Calling All Reading Locovores

CBR_Logo2This coming Sunday is shaping up to be an exciting day for readers, writers, and literary types of every ilk across city and suburbs, thanks to the efforts of the organizers and everyone else behind Chicago Book Expo 2013.

Scheduled for 11 a.m. to 5 p.m. Sunday, November 24, at St. Augustine College, 1345 W. Argyle, Chicago, the free event boasts myriad book-related events sure to whet the literary appetites of just about everyone. Attendees will find more than ninety exhibitors (including Chicago Book Review!), forty speakers, and two dozen sessions at which they can learn from, chat with, and discover authors, publishers, and various literary and publishing organizations. Highlights include Uptown-area author Aleksandar Hemon, Bookslut founder and editor-in-chief Jenna Crispin, and Chicago Writers Association president Randy Richardson.

Chicago Book Expo 2013 Logo“This is broader than most other events that exist—which all do a great job for what they’re doing,” says co-organizer Lynn Haller, a freelance editor and writer. “It brings everybody together.”

And by “everybody,” Haller really means just that. More than a conference for writers or a workshop for editors or a bookfair for readers, Chicago Book Expo is a pop-up bookstore and literary fair focused on highlighting Chicago’s publishers, large and small. Exhibitors include Agate Publishing, Allium Press, Curbside Splendor, Fifth Star Press, Northwestern University Press, and University of Chicago Press. Scheduled authors include Dennis Byrne, Mary Driver-Thiel, Dmitry Samarov, and Mark Zubro. Representatives from various associations also will be on hand, including Chicago Women in Publishing, Chicago Writers Association, Independent Writers of Chicago, Midwest Publishing Association, and Society of Midland Authors.

“This is the ultimate event for the book locovore,” Haller says.

First held in 2011, Chicago Book Expo that year was attended by 1,200 people—a lot of book locovores. Originally launched as a project of Chicago Writers House, the event was founded by John Rich. That year, forty publishers participated, and NewCity named it the “best new literary event” in Chicago. Chicago Writers House is no longer officially associated with the event, which Haller and co-organizer John K. Wilson, a political writer, have been planning for months.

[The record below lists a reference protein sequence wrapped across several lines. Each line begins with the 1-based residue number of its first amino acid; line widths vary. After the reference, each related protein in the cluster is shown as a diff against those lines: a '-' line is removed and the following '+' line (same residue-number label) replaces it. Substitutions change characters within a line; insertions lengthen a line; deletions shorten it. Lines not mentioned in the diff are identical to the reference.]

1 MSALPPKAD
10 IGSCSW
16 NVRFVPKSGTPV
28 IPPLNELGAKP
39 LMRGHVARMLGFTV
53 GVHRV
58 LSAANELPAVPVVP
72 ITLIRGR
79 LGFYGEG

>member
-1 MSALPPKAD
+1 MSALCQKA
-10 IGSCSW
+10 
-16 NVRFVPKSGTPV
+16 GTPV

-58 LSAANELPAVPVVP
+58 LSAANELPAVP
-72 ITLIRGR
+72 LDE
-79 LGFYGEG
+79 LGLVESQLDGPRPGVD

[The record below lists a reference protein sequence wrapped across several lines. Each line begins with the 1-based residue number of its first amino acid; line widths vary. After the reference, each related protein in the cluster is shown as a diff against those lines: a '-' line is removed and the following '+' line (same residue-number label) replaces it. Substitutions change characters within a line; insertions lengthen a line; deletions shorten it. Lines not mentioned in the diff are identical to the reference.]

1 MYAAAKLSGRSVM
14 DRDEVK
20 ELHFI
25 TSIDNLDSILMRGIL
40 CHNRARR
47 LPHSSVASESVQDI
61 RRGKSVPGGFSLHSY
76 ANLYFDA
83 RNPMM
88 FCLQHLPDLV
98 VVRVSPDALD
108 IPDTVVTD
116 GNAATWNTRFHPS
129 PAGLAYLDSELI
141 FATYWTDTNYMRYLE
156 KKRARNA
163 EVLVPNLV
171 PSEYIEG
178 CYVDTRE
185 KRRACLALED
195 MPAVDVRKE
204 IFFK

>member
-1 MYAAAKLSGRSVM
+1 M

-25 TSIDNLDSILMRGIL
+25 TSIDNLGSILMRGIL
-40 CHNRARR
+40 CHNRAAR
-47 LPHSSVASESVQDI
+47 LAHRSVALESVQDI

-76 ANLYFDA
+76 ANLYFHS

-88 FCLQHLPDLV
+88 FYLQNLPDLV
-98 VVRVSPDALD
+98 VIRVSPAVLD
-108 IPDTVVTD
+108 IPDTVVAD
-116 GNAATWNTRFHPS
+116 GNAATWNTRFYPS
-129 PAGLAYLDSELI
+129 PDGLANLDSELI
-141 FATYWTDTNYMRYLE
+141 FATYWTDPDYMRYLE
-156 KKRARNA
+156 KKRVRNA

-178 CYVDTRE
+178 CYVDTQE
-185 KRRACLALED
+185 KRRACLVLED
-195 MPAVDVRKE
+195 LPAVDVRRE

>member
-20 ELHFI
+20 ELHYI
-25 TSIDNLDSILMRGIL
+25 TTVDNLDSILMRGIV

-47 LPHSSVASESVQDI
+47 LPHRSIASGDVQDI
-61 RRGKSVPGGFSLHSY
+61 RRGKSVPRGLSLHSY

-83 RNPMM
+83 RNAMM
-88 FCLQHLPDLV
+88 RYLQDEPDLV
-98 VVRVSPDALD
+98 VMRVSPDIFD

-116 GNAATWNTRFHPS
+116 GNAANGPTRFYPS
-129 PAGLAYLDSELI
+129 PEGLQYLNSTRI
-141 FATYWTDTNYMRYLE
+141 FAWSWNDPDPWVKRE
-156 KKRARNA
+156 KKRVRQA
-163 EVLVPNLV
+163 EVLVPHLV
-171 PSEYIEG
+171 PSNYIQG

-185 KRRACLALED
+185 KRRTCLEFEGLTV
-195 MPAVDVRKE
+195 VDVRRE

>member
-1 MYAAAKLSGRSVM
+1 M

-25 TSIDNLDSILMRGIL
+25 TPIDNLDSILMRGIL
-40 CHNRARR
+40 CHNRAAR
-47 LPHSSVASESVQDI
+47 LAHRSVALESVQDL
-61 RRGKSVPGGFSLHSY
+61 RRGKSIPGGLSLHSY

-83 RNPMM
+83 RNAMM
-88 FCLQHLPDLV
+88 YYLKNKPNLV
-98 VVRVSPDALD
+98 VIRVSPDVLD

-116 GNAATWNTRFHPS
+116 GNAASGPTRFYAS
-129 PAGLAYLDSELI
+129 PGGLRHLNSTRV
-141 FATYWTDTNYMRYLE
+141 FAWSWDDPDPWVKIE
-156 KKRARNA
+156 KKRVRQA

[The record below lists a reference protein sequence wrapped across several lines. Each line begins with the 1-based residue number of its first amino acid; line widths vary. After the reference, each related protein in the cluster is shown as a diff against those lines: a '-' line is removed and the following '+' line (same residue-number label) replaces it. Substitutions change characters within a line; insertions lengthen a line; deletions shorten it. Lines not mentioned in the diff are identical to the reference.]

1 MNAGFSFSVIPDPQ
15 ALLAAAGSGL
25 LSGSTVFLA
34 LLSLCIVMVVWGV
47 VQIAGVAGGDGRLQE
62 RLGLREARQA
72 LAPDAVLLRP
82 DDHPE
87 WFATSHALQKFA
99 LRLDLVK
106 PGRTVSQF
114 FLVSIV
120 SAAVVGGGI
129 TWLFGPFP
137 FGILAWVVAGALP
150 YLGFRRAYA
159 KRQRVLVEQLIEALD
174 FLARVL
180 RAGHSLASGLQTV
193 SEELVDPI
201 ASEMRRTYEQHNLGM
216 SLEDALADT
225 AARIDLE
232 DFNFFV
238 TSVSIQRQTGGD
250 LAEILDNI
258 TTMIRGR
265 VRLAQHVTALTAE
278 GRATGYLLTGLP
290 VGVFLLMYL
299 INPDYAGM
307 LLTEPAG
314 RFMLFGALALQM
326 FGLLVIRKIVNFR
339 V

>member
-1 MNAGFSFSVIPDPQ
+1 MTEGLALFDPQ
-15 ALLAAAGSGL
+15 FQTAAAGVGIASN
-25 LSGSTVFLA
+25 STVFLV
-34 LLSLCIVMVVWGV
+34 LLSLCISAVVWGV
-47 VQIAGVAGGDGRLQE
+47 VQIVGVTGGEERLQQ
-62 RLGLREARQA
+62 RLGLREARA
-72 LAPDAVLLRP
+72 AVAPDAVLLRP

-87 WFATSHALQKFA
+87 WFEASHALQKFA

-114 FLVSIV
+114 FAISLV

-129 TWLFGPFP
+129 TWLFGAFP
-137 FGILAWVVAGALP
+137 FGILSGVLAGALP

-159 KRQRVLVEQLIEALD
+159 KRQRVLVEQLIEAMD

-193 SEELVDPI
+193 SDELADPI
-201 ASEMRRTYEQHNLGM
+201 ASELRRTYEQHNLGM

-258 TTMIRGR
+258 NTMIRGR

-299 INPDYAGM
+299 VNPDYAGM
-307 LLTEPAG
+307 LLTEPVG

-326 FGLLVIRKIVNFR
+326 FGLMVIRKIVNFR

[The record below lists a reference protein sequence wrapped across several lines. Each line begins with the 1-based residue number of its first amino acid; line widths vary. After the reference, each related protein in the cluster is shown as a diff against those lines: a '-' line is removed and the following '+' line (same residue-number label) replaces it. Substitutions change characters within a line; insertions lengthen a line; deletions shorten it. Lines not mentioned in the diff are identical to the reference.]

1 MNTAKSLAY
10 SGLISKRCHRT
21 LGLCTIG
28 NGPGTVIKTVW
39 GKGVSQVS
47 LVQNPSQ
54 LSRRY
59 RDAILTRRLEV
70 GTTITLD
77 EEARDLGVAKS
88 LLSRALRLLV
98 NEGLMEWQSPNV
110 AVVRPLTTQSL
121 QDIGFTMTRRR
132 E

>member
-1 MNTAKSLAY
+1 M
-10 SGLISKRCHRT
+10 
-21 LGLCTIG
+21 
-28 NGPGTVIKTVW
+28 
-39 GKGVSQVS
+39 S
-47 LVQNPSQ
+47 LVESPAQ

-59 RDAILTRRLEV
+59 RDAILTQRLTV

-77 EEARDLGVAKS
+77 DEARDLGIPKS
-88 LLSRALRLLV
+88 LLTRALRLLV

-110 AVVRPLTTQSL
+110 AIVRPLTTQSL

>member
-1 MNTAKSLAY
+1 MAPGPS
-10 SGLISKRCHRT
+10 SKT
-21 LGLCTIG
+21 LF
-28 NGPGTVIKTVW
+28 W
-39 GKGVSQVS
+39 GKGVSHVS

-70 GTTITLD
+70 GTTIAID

“We’re sort of in the belly of the beast right now in terms of getting this finished,” Haller says as the event date approaches ever faster. “I think it’s really exciting. It’s just really exciting to see how it’s taken off and to see how excited people are about it.”

There’s certainly plenty to be excited about. The 2013 Chicago Book Expo boasts a number of new features, including six tracks of programs; bilingual programming; related nonfiction programming focused on Chicago history, politics, and culture; publishing and writing programs; and an expanded venue to highlight the area’s self-published authors. In addition, the Expo provides readers, writers, and publishers alike an opportunity to chat with one another and to discover some of the great books coming out of Chicago.

“There’s a void in the whole Chicago publishing scene for an event like this,” Haller says. “There really isn’t this kind of opportunity for small presses to exhibit. This fills that void.”

Book Expo 2013 poster (small version)Not only will Chicago Book Expo help fill a void, it also serves as a way for readers, writers, and publishing types to see what all is going on in a city rife with disparate literary events—so many literary events, in fact, that it can be a challenge to keep track of them all.

“One of the things that’s really interesting,” Haller says, “is that we realized as we started organizing this that there is so much going on [in Chicago] that it’s really hard to know about all of it. This is an endeavor to make all of these people aware of each other.”

Fostering relationships between writers and editors and between readers and authors is one of the key goals of Chicago Book Expo—that and providing a venue for readers to buy books from local authors right at the start of the holiday shopping season. And maybe meet and chat with some local authors. And attend a few sessions. And learn about local publishing. And hobnob with literary types at the event’s after-party at Fat Cat, 4840 N. Broadway.

“No matter what happens,” Haller muses, “we’re going to bring together a lot of interesting people.”

—Kelli Christiansen

Learn more about Chicago Book Expo.

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